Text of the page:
Nell Irvin Painter on Understanding Blacks’ Motives

In the very same way that whites interpreted Black hopes for land as insurrectionary, they misunderstood Black solidarity – a new thing in its scope – as antiwhite militance.

Blacks reacted to their freedom by coming together in many self-help organizations and gestures. In voting, as in economic activities, they were not notably antiwhite. “We colored folks thought that if we were allowed to be voters we could, of course, express our own opinions,” said a Black Louisianian. “We did not want to do anything against our masters, but we wished the privilege of voting according to our judgment and knowledge.” 13 A kindred desire to help their own led Blacks to form cooperative stores and societies.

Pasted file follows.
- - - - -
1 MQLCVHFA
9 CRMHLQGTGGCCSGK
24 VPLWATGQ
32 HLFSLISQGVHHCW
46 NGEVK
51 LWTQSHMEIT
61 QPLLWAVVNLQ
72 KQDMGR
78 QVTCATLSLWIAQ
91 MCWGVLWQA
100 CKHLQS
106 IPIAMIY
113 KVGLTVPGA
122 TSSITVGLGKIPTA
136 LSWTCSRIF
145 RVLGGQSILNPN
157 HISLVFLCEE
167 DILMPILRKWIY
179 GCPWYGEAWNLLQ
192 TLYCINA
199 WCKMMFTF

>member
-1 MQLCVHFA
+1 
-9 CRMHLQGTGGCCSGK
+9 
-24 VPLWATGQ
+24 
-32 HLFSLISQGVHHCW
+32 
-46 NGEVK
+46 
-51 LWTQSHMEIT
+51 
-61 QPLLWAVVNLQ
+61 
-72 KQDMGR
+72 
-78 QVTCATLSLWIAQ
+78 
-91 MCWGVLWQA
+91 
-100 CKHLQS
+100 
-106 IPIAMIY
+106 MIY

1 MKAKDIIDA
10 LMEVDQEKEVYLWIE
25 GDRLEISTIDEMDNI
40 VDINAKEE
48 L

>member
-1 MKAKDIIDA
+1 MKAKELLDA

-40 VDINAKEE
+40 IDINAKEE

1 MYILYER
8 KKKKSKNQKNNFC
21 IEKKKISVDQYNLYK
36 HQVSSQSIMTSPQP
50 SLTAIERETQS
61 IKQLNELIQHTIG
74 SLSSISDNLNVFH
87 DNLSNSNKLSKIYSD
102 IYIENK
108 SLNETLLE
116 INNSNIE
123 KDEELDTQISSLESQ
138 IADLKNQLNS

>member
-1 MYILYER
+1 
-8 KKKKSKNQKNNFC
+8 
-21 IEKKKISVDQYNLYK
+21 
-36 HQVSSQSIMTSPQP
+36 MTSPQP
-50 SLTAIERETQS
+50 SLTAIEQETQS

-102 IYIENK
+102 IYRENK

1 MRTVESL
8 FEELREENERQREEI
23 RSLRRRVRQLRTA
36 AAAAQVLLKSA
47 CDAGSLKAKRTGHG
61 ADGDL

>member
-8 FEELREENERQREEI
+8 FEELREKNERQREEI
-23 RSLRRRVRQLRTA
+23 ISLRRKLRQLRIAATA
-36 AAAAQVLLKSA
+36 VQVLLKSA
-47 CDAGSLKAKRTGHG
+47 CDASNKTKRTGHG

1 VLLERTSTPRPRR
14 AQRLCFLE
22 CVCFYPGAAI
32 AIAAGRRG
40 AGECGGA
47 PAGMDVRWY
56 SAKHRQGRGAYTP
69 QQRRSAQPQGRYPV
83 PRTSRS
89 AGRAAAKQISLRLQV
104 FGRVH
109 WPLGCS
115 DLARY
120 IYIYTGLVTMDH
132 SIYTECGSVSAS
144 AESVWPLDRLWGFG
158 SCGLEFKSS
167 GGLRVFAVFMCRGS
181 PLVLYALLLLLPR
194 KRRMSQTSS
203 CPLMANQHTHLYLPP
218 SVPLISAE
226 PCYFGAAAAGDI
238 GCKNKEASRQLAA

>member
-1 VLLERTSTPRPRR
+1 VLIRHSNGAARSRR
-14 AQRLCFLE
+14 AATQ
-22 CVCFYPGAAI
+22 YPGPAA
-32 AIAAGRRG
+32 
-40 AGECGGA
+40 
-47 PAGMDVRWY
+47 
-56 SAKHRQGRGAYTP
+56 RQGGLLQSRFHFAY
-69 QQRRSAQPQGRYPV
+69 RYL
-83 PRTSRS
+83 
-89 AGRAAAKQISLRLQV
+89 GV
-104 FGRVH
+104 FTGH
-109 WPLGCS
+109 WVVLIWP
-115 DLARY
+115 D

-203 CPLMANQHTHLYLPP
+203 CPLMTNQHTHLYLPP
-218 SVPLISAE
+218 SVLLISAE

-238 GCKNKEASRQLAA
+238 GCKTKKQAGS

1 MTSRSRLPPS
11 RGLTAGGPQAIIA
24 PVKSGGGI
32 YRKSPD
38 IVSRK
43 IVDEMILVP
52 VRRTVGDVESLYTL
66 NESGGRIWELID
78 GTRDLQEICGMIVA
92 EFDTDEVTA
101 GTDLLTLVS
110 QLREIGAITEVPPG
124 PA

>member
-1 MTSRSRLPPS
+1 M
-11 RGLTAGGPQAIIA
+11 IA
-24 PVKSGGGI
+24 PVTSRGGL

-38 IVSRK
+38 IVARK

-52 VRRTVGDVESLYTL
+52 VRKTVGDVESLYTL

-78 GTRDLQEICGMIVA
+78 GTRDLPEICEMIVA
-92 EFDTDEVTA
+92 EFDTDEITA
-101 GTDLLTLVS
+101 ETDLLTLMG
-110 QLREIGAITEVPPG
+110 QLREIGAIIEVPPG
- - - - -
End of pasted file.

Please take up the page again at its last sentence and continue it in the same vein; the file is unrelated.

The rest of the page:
• 13- Solomon White, United States House of Representatives, 41st Congress, 2nd session, House Miscellaneous Document no.154, Testimony Taken by the Sub-Committee of Elections in Louisiana (Washington, 1870), II: 165
  • P. 9, Exodusters – Nell Irvin Painter, ISBN 0-393-00951-3

Nell Irvin Painter

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